Sound Implementation for Non-Linear Media

This advanced course assumes a decent level of understanding of the topics presented the Sound Design 2 course. Whereas the Sound Design 2 course zones in on individual instances of game-oriented applications of audio in various softwares, the Sound Project course focuses on integration and implementation.

The aim of this particularly technical course is to get the students proficient in implementing various behaviors of sound in non-linear and/or non-continuous story lines. This means certain ambients, vocalisations, voices, musical excerpts, sound effects and foley sounds need to be triggered based on in-engine occurrences, NPC’s, game calls and conditional parameters. An example, for instance, could be that natural ambient will wildly differ depending on a character’s whereabouts (e.g. whether in a forest or desert). Another example could be that something as simple as a footstep sound effect will wildly differ – both in terms of basic sound as in terms of reverb – considering the type of building, terrain or soil a character is walking in and on.

Both in-engine (e.g. Unity, Unreal) and through the use of middleware (e.g. FMOD, Wwise), students are trained to premeditate the incidence, dominance, nature and behavior of their sound sources and how they need to be processed in-game as such. Therefore, students are taught the basics of structuring and controlling of audio parameters, both in the engine itself or through the use of dedicated middleware. As the students familiarize themselves with concepts such as sound objects and point sounds, they learn how to think in terms of audio taxonomy and hierarchy and learn how to set behaviors (e.g. proximal and distal cues, collision detection, localized emitters, …).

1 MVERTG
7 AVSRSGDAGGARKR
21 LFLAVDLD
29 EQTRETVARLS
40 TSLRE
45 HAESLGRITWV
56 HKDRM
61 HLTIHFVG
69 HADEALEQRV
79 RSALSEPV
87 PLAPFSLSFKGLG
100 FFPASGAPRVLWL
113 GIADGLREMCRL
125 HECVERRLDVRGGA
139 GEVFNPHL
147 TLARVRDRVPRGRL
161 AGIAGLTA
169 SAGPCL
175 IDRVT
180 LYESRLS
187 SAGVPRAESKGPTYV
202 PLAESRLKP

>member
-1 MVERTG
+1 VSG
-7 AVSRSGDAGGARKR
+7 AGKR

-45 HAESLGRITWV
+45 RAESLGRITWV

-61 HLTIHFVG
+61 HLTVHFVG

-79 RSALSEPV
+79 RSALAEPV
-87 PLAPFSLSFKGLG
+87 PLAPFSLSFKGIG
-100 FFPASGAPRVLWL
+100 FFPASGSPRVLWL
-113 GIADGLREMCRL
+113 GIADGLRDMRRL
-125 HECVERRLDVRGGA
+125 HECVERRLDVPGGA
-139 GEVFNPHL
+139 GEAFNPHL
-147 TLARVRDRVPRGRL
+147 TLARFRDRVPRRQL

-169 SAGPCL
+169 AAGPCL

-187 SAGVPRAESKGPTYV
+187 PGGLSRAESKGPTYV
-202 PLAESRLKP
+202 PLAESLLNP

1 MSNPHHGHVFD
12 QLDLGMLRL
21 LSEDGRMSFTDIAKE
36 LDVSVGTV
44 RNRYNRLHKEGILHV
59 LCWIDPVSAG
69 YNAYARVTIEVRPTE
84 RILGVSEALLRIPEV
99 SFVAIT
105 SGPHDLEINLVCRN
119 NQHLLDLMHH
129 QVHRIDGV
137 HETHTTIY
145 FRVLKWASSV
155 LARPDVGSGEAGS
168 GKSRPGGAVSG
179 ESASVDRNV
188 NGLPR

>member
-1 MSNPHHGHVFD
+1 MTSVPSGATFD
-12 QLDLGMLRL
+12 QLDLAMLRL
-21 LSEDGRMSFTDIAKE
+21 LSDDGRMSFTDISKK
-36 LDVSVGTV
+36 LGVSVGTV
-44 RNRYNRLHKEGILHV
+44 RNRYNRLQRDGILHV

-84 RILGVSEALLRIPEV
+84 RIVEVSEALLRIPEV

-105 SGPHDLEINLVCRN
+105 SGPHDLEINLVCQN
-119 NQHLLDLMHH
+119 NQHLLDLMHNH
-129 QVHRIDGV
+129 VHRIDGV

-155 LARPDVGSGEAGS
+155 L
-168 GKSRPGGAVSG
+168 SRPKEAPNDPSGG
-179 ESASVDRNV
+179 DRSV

What sets the Sound Project 2 course apart from the Sound Design 2 course, is that we are no longer working in the individual projects, but using middleware to facilitate audio behaviors in designated engines.

During the semester, students are regularly required to submit intermediary exercises, dedicated to certain types of sound and their intended behaviors. To this end, students learn to work with animation blueprints in Unreal, are taught to use the audio-editor and scripts in Unity and are trained to construct conglomerate action events (i.e. sonic sequences based on an in-engine occurrence) in Wwise. The exam consists of both a theory test and a several simple practical applications and implementations that needs to be built in the Wwise middleware as well as the engines themselves.

Graduates of this course fully grasp the fundamental concepts of sound processing in games and the audio signal flow in games, and are able to integrate/implement their Wwise projects into a variety of game projects.

Software: Unreal, Unity, Wwise
Harware used: Audio Interface, stereo headphones